On April 18, thousands of runners will line up in Hopkinton to run this year’s Boston Marathon. The world will be watching these athletes as they pound the pavement looking exhausted and stressed and eagerly hoping to cross the finish line.
One of those runners will be Dr. Jeffrey Hopkins, a Hopkinton resident and chair of the Department of Emergency Medicine at Milford Regional Medical Center. While he runs the grueling 26.2 miles into Boston that day, he’ll be thinking of his colleagues, who have been running their own marathon for the past two years.
Like so many hospitals, the COVID-19 pandemic hit Milford Regional hard.
“We really started seeing our first cases in March of 2020, when the state of emergency was declared,” said Hopkins. “I think at our peak, we had about half of our beds filled with COVID patients.”
The influx of COVID patients at Milford Regional meant much longer times in the waiting room, and even longer waits for a hospital bed.
“We were just so packed. Patients would have to be seen in a hallway,” Hopkins explained.
Hopkins also saw an increase of patients suffering from anxiety, substance abuse and depression.
“If someone needed to go to an inpatient psychiatric facility, many times there weren’t enough beds at those facilities. At any one time, we’ve had 10 to 20 behavioral patients at the hospital, waiting for a psychiatric bed to open up somewhere,” Hopkins explained.
Through the years, the Hopkinton resident said, the medical community has dealt with different viruses, including Ebola and H1N1.
“We’ve had different scares over the years, but they never really grew to the level of a pandemic,” he said. “They were brief and then ended. This [the coronavirus] has been very different. But this is why we went into medicine — to take care of patients.”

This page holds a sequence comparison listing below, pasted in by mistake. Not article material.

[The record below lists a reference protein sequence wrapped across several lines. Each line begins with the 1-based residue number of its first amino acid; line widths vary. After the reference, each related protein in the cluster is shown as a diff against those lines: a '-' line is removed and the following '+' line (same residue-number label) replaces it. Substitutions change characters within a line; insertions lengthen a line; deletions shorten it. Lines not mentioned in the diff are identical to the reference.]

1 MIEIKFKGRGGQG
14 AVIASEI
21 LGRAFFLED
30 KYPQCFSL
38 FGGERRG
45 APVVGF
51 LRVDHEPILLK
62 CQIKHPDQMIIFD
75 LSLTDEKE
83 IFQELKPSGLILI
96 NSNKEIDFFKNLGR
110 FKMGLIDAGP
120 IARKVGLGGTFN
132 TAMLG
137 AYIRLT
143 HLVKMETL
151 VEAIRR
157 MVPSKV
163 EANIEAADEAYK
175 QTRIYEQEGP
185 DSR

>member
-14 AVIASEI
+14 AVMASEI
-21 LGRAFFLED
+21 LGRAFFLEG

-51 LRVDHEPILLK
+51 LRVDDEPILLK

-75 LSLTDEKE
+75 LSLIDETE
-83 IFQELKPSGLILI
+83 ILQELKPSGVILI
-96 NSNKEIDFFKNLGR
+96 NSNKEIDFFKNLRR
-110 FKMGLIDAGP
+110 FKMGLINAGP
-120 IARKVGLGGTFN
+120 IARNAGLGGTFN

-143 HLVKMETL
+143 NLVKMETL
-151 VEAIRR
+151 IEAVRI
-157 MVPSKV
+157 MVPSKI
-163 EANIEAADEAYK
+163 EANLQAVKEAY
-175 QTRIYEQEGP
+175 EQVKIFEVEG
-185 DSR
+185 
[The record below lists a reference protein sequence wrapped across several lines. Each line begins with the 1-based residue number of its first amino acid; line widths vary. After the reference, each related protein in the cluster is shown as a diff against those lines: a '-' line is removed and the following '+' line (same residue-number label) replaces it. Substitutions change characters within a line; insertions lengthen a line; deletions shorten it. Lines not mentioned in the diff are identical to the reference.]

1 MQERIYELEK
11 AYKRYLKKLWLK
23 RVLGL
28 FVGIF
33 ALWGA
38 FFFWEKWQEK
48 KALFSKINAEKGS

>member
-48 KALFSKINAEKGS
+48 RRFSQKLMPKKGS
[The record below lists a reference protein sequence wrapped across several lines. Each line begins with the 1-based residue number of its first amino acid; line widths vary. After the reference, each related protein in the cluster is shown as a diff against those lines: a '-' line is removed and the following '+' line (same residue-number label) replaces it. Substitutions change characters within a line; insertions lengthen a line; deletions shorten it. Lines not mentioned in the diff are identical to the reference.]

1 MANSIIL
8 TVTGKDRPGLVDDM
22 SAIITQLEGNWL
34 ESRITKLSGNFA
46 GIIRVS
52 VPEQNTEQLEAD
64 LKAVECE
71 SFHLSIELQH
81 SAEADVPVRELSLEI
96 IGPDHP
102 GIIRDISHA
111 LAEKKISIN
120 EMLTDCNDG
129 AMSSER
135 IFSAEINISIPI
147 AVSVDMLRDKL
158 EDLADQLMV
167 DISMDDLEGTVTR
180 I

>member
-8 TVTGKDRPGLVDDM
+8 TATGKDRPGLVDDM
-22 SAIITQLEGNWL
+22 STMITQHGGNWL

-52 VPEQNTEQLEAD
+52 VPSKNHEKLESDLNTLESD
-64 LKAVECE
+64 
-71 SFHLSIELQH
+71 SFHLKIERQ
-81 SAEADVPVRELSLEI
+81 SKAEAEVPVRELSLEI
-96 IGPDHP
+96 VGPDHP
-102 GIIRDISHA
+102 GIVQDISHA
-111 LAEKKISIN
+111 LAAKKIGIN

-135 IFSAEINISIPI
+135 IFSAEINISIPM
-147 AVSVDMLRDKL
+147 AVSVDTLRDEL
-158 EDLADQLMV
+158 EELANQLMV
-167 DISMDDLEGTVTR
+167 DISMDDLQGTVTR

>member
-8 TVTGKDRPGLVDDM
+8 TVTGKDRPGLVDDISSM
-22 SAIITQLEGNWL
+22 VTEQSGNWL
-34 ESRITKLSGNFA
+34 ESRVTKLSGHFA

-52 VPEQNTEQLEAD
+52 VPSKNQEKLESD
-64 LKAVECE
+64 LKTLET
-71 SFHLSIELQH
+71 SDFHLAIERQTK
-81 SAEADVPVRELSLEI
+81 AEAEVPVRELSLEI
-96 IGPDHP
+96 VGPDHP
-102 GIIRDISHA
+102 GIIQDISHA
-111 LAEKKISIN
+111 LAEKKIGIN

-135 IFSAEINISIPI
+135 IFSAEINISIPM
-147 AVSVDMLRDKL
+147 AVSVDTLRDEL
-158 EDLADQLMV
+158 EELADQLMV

Seeing his colleagues’ strength, perseverance and commitment over the past couple of years inspired Hopkins to want to run this year’s marathon, to honor them and raise funding for the hospital.
“I figured to show support, what better way than to do something that also requires a lot of endurance and commitment,” he said. “My colleagues have shown that every day, but it’s also the been the maintenance and facilities people, the administrative staff, the people working in the cafeteria, everyone who kept the hospital running 24/7. They’re the reason I’m running.”
As part of his marathon experience, Hopkins is raising funds for the Milford Regional Healthcare Foundation.
“Basically the funding raised will go wherever it’s needed most,” he said.
Shefali Desai, chair of the foundation’s Board of Trustees, said Hopkins’ commitment to his colleagues and community is inspiring.
“Dr. Hopkins is one of the strongest leaders I’ve had the pleasure working alongside,” Desai said. “His support of Milford Regional Medical Center reaches over many facets of the organization, including his enthusiasm surrounding philanthropy and the Healthcare Foundation. His commitment to the 2022 Boston Marathon in support of the Medical Center is a true inspiration and testament to his dedication to our community.”
Hopkins, who has a number of marathons under his belt, will be joined by his wife, Sarah, who is running for the Michael Lisnow Respite Center.
To make a donation in support of Dr. Hopkins, visit Foundation.MilfordRegional.org/GetInvolved/SpecialEvents/2022BostonMarathon/.